Why Real Madrid Will Win La Liga Next Season

Samuel MarsdenFeatured ColumnistMay 20, 2013

MADRID, SPAIN - MAY 13:  Real Madrid CF captain Iker Casillas (3rd L) addresses their fans beside his team-mates Alvaro Arbeloa (L), Sergio Ramos (2nd L) Karim Benzema (C) Pepe (2nd R) and Mesut Ozil after the La Liga match between Real Madrid CF and RCD Mallorca at Estadio Santiago Bernabeu on May 13, 2012 in Madrid, Spain.  (Photo by Denis Doyle/Getty Images)
Denis Doyle/Getty Images

A wounded animal, it is said, is an extremely dangerous one.

Real Madrid certainly fit this category. In reality they blew the title race before Christmas, Borussia Dortmund dumped them out of the Champions League and Atletico Madrid came and won the Copa del Rey against them in their own garden.

Next season, they'll be a squad with plenty to prove after being battered both internally and externally at various points throughout the current campaign.

It has become a case of when, not if, Jose Mourinho will be pushed from his perch—84 percent of AS readers want him gone immediately.

On Sunday it was reported that Carlo Ancelotti had told PSG he's ready to leave (via ESPN), and in Monday's Independent, Pete Jenson detailed just how toxic Los Blancos' dressing room has become these past few weeks:

With [Ancelotti] now apparently available and the atmosphere at Real Madrid understood to be at breaking point, Perez is being urged to take action.

He attended a Real Madrid B-team match on Saturday with the club's second string playing Lugo in Spain's second division. There were around 2,000 supporters at the game and he was vocally encouraged to move to bring Mourinho's three-year reign at the club to an end.

Ian Ladyman detailed in the Daily Mail, in the wake of Roberto Mancini's departure, what a poisonous place a football club can be and, whether the blame lies with Mourinho or a number of his senior players, it can be agreed the Portuguese coach's departure is for the best.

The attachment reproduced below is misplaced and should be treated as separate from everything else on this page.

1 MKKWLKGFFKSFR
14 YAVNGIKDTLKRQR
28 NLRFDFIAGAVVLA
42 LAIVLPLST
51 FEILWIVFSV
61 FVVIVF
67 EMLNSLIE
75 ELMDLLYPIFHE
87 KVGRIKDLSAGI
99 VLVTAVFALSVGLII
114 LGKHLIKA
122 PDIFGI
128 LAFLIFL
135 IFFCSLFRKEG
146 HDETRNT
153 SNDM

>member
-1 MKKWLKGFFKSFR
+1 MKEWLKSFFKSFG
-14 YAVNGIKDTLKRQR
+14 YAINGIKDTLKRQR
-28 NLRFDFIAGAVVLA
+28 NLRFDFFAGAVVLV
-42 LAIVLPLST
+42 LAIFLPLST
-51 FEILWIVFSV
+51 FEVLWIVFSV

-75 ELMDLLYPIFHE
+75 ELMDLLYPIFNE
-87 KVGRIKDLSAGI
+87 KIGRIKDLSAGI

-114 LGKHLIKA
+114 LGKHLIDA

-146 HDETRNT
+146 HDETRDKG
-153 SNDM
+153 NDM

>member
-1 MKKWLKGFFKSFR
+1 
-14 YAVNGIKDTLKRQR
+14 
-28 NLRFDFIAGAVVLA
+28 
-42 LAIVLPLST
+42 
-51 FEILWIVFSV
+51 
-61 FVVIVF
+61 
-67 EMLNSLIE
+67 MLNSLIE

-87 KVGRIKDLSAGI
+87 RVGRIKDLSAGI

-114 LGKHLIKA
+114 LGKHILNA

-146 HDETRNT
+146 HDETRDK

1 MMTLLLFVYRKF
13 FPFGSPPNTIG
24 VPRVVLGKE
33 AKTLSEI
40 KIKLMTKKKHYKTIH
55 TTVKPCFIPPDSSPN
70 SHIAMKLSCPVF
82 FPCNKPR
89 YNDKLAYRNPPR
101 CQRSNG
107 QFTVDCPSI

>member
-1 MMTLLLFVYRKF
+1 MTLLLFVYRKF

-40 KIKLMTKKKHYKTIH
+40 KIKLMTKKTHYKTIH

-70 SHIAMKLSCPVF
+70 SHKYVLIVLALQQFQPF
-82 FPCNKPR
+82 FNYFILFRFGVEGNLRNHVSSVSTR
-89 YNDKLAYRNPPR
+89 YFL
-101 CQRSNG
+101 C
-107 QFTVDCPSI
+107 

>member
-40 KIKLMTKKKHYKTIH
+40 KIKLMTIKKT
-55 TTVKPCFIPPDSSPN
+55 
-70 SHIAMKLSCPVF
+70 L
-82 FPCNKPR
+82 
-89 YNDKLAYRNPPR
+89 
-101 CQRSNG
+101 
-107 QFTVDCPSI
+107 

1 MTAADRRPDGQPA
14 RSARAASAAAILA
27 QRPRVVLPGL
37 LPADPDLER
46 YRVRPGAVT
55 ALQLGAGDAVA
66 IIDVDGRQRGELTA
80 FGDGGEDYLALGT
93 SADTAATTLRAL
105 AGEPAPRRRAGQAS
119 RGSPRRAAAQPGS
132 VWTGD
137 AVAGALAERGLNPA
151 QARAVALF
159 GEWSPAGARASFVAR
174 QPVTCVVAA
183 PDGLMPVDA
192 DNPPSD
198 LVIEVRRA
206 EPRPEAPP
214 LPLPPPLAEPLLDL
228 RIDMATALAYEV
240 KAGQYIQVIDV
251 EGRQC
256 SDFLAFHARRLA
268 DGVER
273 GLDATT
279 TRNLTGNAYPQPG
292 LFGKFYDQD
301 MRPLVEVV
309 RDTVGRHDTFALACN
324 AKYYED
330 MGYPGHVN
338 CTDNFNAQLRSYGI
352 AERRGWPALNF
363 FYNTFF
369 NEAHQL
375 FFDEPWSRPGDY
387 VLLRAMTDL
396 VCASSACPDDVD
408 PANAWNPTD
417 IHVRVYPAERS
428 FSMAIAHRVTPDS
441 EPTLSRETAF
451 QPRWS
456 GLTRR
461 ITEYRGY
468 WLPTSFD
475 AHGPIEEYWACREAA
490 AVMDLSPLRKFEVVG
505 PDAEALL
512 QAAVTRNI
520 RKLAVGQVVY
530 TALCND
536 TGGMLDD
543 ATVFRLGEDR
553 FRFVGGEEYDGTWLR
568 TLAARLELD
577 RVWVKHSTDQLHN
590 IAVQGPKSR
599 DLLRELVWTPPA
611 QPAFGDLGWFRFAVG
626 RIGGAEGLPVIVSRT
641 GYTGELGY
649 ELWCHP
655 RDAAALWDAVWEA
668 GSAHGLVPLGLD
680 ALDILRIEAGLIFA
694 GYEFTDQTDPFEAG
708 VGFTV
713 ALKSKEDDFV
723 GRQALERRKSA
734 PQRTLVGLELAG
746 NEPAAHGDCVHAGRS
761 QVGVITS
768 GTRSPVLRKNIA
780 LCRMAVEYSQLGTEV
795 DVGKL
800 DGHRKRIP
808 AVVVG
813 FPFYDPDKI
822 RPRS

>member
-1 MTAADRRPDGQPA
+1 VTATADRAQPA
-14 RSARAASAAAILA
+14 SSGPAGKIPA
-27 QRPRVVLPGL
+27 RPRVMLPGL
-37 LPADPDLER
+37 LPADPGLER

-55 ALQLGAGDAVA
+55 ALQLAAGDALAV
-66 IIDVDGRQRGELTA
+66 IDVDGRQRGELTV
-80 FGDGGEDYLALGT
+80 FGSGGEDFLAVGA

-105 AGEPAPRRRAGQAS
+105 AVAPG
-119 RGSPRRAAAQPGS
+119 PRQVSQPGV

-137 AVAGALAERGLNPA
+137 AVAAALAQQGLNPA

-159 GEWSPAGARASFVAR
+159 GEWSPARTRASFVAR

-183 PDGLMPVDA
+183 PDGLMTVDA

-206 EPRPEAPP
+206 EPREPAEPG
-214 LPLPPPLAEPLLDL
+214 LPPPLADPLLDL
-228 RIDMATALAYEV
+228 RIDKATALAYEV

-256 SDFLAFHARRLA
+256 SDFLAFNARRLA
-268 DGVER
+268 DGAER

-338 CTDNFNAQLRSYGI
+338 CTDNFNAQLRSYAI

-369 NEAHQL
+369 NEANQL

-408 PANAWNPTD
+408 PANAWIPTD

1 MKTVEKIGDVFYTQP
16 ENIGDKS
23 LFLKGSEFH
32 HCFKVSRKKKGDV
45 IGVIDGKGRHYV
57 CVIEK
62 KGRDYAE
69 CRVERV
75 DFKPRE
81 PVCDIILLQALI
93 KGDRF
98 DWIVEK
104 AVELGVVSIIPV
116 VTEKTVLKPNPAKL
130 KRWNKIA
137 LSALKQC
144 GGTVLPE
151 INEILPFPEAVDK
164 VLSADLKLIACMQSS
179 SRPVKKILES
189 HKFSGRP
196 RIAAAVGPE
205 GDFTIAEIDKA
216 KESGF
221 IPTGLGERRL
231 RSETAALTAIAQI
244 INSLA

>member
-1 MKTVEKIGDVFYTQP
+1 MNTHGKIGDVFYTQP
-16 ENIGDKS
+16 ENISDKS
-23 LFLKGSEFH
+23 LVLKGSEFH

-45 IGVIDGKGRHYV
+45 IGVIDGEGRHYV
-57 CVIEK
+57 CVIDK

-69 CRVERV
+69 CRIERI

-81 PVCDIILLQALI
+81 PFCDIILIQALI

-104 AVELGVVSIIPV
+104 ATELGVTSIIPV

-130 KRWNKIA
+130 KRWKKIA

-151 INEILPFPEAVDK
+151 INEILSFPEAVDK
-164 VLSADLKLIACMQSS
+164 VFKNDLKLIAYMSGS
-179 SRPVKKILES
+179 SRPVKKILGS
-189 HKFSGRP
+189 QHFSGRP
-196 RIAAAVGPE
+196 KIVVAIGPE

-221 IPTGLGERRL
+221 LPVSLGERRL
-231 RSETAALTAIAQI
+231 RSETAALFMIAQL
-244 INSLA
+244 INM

As far as replacements go, Ancelotti could prove a good one.

"The Peacemaker," as he was labelled on the front cover of Monday's Marca, has plenty of experience in dealing with big names (and egos) at some of Europe's richest clubs.

At Stamford Bridge he won the Premier League in his first season with Chelsea, the only manager to bring the club that honor in the Roman Abramovich years other than Mourinho.

The Italian was arguably the last manager who didn't cede power to John Terry and Frank Lampard—possibly Rafa Benitez fits this category, but his reign has come at a different time in their careers.

Moving on to PSG he has brought together an expensively assembled squad from all over the world to win Ligue Un. They looked impressive against Barcelona in the Champions League too, that will surely count as a plus point at the Bernabeu. 

He won't inherit an ageing squad either. Ricardo Carvalho (35) is the oldest, but he's been a bit-part player and has long been expected to move on this summer.

Iker Casillas is 32, Xabi Alonso 31 and they will probably be his oldest starters; Pepe, Alvaro Arbeloa and Michael Essien, all 30, are all replaceable. 

He will inherit a hungry squad though. One possibly united in their disdain towards Mourinho recently, one definitely motivated by their failure to lift a major trophy this season.

President Florentino Perez will make sure the 53-year-old is well equipped with what he wants and, if the players remain loyal to him, then his fourth league title in his fourth country could well follow.